Monday, July 9, 2012

Come Fly with Me

American Airlines

Restaurant critic Bryan Miller once observed, “The quality of food is in inverse proportion to a dining room’s altitude, especially atop bank and hotel buildings (airplanes are an extreme example).” It is not as if the airlines never tried. In the years following the Second World War, American Airlines had famous restaurants cater the inaugural meals on its new transatlantic routes, as shown by a large menu from its first flight to Copenhagen and Stockholm on February 1, 1946.1

The unpressurized Douglas DC-4 transported 56 passengers on the fourteen-hour flight from New York to Scandinavia, which included stops at Boston, Gander (Newfoundland) and Shannon (Ireland).2 The lunch menu below was provided by Jack & Charlie’s 21 Club, a high society haunt on West 49th Street.

The logo of Jack & Charlie's 21 Club is prominently displayed on the back cover. Tucked into an inside pocket is a little “playlet” by humorist Robert Benchley that had been published in the restaurant's magazine “The Iron Gate” in 1936.

American Airlines forever secured its reputation as an aviation pioneer in 1987 when it removed olive oil from its salads, a cost-cutting measure regarded as the first of its kind in the airline industry.3 Although some international carriers are again working to improve their cuisine, they still face the same obstacles—the absence of open-flame grills, airline crews that are not trained as chefs, and the change in air pressure which numbs the taste buds. Since adding ample amounts of salt and spice can only help so much, the airlines are again turning to well-known restaurants and celebrity chefs, if for no other reason than to improve the perception of their food.4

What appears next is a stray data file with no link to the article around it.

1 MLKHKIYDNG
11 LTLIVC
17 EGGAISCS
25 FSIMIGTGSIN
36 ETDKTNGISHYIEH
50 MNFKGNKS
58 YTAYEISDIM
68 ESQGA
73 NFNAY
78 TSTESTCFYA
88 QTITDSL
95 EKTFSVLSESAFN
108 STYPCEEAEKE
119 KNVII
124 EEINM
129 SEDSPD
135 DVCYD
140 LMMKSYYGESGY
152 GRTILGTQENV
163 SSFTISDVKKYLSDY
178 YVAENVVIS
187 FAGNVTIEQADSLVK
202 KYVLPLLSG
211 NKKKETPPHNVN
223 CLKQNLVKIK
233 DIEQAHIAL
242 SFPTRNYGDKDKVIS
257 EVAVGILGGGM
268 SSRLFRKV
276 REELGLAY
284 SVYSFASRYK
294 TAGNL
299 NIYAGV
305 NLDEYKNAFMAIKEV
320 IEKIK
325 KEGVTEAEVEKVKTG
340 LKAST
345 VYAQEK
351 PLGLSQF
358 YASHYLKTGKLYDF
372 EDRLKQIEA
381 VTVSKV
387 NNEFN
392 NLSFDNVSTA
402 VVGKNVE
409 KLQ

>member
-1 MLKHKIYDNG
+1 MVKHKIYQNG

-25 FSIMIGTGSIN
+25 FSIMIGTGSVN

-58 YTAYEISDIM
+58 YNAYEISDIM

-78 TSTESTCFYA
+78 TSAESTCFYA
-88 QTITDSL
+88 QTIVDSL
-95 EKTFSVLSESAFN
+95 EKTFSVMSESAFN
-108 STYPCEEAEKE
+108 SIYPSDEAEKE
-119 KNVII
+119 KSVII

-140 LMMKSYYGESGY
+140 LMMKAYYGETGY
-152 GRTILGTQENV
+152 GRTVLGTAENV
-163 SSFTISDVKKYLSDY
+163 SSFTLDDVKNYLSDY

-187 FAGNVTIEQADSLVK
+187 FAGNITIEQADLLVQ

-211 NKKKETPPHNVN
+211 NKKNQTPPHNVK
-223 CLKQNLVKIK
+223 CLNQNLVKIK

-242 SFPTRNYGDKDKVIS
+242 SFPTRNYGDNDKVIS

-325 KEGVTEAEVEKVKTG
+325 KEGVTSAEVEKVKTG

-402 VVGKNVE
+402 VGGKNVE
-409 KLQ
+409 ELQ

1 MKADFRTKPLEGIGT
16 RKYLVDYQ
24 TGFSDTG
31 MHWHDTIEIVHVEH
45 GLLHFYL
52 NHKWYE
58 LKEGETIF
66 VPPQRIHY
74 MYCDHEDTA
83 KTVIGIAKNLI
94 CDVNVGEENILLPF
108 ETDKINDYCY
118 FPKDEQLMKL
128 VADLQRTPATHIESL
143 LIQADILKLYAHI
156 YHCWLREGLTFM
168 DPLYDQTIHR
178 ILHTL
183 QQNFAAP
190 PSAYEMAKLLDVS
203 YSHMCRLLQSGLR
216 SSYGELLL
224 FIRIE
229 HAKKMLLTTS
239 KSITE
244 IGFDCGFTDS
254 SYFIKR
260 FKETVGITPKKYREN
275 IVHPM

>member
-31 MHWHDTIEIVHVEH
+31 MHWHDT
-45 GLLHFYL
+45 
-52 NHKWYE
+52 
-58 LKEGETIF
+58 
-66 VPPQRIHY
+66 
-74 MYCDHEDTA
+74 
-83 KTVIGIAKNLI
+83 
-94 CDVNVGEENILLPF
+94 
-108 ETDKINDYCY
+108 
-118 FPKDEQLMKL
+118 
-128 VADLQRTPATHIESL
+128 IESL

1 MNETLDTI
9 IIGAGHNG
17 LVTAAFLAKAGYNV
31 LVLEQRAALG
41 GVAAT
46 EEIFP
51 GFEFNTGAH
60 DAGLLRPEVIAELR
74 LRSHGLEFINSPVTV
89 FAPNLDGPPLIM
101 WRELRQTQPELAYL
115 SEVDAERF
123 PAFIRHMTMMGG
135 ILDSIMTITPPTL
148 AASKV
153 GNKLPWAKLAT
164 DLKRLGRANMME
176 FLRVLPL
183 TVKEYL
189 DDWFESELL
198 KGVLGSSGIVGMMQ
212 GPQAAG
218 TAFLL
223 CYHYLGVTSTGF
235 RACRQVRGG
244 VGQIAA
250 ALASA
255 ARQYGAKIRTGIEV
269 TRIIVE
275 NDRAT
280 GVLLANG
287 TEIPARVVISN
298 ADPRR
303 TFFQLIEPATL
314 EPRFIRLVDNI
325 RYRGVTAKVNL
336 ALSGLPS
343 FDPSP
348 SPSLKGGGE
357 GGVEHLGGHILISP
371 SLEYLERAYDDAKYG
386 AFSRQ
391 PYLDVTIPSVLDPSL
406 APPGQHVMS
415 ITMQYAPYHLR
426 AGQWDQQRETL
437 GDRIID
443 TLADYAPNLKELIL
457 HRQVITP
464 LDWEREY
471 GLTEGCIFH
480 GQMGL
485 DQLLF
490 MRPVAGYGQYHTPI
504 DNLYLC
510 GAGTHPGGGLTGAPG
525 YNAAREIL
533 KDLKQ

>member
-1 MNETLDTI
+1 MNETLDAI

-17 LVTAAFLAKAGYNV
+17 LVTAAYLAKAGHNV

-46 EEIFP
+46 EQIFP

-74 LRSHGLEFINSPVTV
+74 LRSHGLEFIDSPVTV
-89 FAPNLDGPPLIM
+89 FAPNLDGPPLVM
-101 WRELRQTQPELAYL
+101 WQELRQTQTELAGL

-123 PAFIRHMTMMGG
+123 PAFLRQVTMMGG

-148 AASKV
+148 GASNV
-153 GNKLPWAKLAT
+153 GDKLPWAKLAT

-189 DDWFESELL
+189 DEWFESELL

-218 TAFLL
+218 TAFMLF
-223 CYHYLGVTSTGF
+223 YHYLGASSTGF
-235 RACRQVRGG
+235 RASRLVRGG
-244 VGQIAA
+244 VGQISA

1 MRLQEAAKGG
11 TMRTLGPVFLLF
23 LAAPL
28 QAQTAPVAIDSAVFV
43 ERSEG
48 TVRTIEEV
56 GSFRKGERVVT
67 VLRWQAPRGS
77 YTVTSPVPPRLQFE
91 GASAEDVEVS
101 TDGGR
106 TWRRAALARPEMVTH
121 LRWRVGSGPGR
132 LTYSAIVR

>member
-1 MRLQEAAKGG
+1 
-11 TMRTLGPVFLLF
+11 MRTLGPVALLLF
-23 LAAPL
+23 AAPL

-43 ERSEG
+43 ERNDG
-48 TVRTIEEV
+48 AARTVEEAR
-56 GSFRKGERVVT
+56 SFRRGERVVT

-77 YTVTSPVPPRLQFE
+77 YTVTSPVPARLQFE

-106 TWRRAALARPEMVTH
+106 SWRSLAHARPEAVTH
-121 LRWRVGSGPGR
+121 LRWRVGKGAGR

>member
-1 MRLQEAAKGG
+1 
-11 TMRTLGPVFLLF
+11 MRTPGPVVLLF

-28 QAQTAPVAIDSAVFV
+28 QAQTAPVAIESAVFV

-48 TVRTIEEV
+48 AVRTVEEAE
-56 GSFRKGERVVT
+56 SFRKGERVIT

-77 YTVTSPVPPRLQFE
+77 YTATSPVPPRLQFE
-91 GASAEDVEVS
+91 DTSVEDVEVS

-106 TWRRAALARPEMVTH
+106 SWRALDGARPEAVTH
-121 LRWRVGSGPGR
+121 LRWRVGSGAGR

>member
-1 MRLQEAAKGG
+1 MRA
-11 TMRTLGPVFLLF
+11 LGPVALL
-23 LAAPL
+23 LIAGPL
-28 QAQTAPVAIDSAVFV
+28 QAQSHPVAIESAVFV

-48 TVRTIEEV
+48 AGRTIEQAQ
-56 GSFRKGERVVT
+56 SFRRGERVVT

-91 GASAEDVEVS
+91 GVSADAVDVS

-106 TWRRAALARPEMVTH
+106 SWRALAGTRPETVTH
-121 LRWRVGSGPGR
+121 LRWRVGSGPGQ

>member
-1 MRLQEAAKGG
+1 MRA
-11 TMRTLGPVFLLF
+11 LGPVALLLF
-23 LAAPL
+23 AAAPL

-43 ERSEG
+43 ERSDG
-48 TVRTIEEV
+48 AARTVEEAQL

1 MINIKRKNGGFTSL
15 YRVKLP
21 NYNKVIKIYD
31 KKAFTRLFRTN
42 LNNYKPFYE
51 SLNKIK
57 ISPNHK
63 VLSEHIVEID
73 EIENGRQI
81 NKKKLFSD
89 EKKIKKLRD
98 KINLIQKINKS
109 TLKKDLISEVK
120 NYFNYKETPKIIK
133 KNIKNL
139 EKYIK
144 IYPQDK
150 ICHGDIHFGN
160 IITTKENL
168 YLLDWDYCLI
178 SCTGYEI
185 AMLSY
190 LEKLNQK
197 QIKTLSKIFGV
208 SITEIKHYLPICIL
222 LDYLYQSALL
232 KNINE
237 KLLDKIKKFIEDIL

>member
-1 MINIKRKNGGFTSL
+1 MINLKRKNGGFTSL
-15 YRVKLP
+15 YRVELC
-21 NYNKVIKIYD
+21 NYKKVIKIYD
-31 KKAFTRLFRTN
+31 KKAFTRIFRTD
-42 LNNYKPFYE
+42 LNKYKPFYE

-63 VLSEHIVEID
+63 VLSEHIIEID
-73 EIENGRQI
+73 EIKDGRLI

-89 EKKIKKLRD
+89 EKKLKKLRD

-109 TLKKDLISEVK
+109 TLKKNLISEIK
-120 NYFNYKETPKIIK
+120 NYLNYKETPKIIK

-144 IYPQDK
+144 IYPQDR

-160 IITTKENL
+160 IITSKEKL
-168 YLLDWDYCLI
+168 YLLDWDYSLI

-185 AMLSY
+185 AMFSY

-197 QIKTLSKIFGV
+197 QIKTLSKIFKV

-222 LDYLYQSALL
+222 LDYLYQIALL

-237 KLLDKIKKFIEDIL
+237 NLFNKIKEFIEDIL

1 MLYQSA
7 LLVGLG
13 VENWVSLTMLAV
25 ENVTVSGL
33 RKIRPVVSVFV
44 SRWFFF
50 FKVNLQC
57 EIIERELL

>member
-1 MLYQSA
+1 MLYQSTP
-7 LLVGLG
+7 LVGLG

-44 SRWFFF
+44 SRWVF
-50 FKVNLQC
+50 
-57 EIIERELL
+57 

1. American Export Airlines, owning the transatlantic rights for destinations in Northern Europe, was merged into American Airlines in 1945 and renamed American Overseas Airlines (AOA). Believing that there was no future in transatlantic air service, American Airlines sold AOA to Pan American World Airways in 1950.
2. The reliable Douglas DC-4 was replaced on the Atlantic routes by the Lockheed Constellation on 23 June 1946.
3. American Airlines filed for bankruptcy protection in November 2011, and now faces the humiliation of merging with U.S. Air.
4. New York Times, 10 March 2012.

1 comment:

Deana Sidney said...

Oh Henry! What an amazing menu. Eating that kind of food on the ground would be fabulous today... but in the air???? A miracle. Thanks for sharing that rare beauty.